Building Climate Resilience and Adapting to a Changing Climate

Just a few days ago, we observed the one-year anniversary of Superstorm Sandy. We remain committed as ever to helping communities along the eastern coast recover and rebuild after one of our country’s worst natural disasters.

A key part to this recovery and rebuilding is making sure our communities are resilient to a changing climate, and can better adapt to devastating climate-related impacts.  With a mission as critical to protecting public health and the environment, EPA is helping communities across the country do just that.

Earlier today President Obama signed an executive order directing federal agencies to take a series of steps to make it easier for our neighborhoods and communities to strengthen their resilience to extreme weather and other impacts of a changing climate. And that’s why today EPA is releasing its draft Climate Change Adaptation Implementation Plans for public review and comment.

Whenever I travel the country, I see the steps cities, states, and businesses are already taking to prepare and adapt to climate change. The plans offer a roadmap for our Agency’s work to support those ongoing, local efforts. They will inform brownfields investments and local cleanup activity, build climate resilience into Hurricane Sandy recovery activities, and support city programs to strengthen water infrastructure facing the threat of climate-related impacts like floods, droughts, and storm surges.

The executive order and EPA’s climate adaptation plans also carry out President Obama’s overall Climate Action Plan, which focuses on building climate resilience across the country, but also ways to cut carbon pollution—a driving force of global climate change.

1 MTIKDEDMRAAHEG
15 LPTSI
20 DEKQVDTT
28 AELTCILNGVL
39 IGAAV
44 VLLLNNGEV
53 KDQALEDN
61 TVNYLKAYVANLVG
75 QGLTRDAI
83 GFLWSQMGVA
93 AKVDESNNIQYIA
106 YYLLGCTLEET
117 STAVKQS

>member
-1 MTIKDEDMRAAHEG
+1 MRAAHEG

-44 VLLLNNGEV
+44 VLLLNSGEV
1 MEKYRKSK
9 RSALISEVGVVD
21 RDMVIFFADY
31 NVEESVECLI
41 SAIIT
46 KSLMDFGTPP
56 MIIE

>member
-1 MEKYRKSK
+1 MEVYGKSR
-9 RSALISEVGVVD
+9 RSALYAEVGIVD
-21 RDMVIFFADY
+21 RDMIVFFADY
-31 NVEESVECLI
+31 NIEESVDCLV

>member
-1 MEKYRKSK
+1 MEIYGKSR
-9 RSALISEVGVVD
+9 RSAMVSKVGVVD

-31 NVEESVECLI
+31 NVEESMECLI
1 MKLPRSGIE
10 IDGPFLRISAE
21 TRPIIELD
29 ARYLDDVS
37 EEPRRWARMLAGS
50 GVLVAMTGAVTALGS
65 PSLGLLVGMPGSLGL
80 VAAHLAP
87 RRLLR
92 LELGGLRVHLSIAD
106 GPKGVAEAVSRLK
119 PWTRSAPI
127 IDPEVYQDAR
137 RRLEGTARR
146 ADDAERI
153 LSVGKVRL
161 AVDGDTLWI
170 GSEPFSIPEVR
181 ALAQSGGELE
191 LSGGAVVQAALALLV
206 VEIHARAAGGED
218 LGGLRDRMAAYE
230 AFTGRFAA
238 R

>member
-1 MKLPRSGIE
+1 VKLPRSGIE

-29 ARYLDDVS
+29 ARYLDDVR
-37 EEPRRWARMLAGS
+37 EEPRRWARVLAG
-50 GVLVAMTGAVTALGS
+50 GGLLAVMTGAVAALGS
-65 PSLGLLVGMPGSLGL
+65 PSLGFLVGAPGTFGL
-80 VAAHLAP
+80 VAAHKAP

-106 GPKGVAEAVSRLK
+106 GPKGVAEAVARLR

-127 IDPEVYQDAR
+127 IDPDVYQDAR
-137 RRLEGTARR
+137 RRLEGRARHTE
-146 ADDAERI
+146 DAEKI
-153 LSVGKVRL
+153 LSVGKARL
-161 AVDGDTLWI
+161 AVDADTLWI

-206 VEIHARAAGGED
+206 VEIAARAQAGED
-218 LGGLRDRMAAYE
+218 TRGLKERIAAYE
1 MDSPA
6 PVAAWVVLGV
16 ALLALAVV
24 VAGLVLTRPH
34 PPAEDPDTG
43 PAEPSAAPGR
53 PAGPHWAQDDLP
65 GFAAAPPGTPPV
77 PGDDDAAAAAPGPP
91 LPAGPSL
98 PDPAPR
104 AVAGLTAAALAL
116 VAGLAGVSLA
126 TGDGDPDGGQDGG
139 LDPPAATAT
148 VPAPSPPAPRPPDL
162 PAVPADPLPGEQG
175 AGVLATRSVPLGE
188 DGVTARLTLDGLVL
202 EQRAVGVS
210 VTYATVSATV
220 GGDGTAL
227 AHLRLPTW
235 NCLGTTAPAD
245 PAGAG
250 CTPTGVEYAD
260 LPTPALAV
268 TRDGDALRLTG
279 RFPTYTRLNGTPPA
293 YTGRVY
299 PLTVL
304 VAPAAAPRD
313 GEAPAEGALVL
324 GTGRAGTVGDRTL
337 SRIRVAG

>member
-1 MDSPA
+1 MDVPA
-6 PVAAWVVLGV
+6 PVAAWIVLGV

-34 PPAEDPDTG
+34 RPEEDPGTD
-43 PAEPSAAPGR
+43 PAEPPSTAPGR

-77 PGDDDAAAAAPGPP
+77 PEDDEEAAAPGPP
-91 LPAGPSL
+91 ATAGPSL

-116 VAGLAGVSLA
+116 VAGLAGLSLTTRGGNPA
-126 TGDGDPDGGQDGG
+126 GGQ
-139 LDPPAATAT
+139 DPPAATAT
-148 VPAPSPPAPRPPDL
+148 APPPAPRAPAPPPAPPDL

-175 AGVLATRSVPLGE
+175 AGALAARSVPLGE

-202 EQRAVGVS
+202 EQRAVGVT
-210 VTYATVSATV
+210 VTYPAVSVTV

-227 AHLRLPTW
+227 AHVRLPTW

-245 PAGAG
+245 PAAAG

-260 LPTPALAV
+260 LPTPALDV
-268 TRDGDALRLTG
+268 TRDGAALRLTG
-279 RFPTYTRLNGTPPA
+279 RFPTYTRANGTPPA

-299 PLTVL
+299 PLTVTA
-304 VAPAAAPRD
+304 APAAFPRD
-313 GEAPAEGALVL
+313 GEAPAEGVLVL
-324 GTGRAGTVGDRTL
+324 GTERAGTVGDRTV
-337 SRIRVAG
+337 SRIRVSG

As part of the President’s Climate Action Plan, a few months ago EPA proposed carbon pollution standards for new power plants—and next year we’ll propose guidelines for states to deal with existing power plants.  Before starting on these commonsense standards, EPA led robust outreach and engagement with stakeholders ranging from industry leaders to bipartisan elected officials to the general public.  A transparent and open process is how we can lead our way to the best, most pragmatic and commonsense path to reduce carbon pollution and move our country into a sustainable, 21st Century clean energy economy.

And that kind of open process is what we’re looking for in releasing our draft Climate Adaptation Implementation Plans for public review and comment. An ounce of prevention is worth a pound of cure—the same goes for making sure we help communities and families prepare, adapt, and invest wisely in the face of climate change.

That’s why we’re partnering with cities and towns to ensure they’re prepared to respond and adapt. At EPA, the steps we’ve been taking to address a changing climate are an extension of what EPA does so well—using good science to inform commonsense, cost-effective ways to protect public health and the environment.

The comment period on EPA’s draft Climate Change Adaptation Implementation Plans closes on January 3, 2014.

More information on EPA’s Climate Change Adaptation Implementation Plans: http://epa.gov/climatechange/impacts-adaptation/fed-programs/EPA-impl-plans.html

More information about EPA’s climate adaptation activities: http://www.epa.gov/climatechange/impacts-adaptation/

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